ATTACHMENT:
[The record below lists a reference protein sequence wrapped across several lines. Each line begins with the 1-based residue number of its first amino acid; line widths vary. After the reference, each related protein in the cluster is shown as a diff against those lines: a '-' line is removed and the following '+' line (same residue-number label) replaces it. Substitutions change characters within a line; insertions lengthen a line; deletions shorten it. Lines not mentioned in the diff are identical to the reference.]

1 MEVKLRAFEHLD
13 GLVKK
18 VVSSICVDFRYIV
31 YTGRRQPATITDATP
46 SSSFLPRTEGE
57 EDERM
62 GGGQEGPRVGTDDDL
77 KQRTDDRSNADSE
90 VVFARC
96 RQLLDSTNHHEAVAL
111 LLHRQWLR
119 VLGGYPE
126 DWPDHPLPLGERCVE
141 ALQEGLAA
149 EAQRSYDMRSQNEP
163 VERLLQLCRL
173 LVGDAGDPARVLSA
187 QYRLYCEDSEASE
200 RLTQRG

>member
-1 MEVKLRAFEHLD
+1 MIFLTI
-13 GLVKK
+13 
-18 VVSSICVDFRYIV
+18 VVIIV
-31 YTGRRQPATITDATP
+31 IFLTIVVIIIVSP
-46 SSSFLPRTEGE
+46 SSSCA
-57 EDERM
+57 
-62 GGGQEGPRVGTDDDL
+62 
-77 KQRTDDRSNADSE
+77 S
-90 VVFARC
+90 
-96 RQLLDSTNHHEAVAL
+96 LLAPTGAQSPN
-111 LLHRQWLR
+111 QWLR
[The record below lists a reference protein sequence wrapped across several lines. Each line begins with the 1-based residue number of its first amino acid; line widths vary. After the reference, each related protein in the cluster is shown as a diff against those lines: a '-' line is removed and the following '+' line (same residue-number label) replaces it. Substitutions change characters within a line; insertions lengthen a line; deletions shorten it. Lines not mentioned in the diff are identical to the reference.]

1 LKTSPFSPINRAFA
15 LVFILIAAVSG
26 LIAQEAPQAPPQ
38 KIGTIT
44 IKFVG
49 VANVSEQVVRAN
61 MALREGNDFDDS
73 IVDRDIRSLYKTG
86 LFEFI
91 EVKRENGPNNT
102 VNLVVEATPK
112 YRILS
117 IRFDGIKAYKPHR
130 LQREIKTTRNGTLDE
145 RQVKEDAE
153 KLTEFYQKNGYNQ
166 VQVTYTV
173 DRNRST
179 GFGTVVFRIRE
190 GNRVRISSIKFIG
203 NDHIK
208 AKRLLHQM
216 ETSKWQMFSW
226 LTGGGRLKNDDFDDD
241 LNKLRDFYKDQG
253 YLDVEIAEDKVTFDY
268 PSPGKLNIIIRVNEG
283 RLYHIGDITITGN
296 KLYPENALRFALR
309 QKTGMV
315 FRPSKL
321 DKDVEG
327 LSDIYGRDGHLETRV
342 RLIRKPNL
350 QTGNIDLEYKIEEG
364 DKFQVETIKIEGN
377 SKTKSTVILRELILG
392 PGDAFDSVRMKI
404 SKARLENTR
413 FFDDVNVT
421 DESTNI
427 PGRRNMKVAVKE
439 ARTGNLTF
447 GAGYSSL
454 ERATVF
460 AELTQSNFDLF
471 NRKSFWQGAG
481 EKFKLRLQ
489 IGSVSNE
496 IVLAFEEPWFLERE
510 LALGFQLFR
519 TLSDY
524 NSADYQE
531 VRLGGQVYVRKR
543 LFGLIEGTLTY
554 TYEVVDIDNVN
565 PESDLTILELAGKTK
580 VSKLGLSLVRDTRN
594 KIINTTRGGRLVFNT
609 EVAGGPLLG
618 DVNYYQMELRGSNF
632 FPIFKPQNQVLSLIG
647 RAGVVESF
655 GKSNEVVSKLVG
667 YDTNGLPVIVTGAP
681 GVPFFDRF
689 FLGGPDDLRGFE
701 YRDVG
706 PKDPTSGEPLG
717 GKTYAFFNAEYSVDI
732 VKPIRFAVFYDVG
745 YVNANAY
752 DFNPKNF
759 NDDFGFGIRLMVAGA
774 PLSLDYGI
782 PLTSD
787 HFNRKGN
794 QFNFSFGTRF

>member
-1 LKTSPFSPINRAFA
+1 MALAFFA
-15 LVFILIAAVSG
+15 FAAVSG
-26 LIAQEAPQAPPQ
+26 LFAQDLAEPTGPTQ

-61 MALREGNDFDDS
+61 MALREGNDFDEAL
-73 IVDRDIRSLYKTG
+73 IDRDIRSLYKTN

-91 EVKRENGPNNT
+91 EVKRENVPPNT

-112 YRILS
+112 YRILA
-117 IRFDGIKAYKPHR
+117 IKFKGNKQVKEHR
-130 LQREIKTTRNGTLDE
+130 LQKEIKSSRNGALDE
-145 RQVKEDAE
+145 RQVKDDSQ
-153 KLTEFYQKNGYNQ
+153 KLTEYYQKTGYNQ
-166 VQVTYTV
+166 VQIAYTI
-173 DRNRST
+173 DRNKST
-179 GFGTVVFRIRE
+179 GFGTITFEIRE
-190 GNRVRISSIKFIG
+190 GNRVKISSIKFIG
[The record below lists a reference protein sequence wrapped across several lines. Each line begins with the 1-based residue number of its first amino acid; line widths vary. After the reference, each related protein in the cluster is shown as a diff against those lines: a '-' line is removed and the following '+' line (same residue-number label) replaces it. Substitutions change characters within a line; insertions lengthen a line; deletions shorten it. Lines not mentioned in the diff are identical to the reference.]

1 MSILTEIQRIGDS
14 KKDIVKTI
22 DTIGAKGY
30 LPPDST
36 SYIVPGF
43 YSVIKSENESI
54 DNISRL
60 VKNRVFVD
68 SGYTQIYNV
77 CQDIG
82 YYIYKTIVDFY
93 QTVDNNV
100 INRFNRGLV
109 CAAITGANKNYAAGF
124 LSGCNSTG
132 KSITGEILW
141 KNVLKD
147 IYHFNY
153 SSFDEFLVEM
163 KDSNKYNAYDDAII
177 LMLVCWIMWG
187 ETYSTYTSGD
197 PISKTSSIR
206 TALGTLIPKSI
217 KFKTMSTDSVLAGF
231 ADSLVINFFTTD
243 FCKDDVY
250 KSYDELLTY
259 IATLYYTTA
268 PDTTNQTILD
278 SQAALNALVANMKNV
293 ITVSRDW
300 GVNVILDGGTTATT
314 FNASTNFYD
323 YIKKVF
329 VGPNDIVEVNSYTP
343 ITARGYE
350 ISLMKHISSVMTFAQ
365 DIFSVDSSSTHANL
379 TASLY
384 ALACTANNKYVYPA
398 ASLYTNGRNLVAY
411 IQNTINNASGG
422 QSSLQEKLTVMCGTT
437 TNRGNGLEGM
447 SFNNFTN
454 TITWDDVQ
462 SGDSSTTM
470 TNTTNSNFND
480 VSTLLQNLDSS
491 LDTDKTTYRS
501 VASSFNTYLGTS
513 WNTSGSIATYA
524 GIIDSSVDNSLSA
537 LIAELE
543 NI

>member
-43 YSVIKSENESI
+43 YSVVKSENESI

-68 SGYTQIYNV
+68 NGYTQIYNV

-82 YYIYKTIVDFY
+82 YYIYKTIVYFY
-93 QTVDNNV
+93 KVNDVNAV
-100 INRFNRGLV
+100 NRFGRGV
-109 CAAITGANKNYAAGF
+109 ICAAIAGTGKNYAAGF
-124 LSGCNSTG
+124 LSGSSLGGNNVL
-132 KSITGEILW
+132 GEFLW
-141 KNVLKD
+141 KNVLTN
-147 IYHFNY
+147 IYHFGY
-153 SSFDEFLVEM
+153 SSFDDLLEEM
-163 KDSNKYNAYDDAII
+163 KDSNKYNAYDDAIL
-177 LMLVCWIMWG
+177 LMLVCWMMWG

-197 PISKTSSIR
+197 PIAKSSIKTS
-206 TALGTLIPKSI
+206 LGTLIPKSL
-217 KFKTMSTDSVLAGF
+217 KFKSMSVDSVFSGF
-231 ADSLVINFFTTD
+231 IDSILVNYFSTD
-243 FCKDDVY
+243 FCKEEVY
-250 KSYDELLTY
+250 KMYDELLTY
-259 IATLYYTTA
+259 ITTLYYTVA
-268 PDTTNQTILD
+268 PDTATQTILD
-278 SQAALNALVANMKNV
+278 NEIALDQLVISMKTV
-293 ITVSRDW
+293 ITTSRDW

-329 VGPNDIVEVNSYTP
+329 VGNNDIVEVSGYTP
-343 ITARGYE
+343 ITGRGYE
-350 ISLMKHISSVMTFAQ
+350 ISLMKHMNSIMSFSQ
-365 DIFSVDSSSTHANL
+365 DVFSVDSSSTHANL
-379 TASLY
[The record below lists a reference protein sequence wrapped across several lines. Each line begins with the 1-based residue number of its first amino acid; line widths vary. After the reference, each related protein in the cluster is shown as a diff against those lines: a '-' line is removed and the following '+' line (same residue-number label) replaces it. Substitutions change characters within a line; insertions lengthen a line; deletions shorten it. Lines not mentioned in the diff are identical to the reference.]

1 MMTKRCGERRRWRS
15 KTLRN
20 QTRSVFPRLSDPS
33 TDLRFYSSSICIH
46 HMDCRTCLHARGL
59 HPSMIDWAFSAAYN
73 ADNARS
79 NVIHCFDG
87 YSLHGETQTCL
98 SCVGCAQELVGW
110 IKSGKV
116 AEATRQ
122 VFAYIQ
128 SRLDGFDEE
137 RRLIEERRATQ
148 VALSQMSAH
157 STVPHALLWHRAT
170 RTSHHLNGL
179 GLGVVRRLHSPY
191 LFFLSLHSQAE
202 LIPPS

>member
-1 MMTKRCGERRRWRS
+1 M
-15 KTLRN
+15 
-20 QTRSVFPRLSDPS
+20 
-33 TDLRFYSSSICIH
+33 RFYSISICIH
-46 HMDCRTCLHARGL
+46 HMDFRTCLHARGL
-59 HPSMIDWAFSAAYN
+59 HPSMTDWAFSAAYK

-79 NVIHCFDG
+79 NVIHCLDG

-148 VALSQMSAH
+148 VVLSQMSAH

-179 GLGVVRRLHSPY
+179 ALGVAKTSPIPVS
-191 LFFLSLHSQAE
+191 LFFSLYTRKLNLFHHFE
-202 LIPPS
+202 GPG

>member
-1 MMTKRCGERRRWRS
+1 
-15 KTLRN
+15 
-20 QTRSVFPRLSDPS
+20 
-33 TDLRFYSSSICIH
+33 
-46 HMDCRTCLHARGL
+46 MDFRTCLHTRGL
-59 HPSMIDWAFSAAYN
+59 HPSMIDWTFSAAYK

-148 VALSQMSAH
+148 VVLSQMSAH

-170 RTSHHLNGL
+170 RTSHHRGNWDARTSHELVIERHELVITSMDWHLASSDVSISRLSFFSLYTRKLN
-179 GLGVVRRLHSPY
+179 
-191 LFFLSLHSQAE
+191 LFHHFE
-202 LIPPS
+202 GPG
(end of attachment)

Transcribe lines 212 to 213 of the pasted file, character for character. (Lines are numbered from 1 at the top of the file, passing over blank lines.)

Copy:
-43 YSVIKSENESI
+43 YSVVKSENESI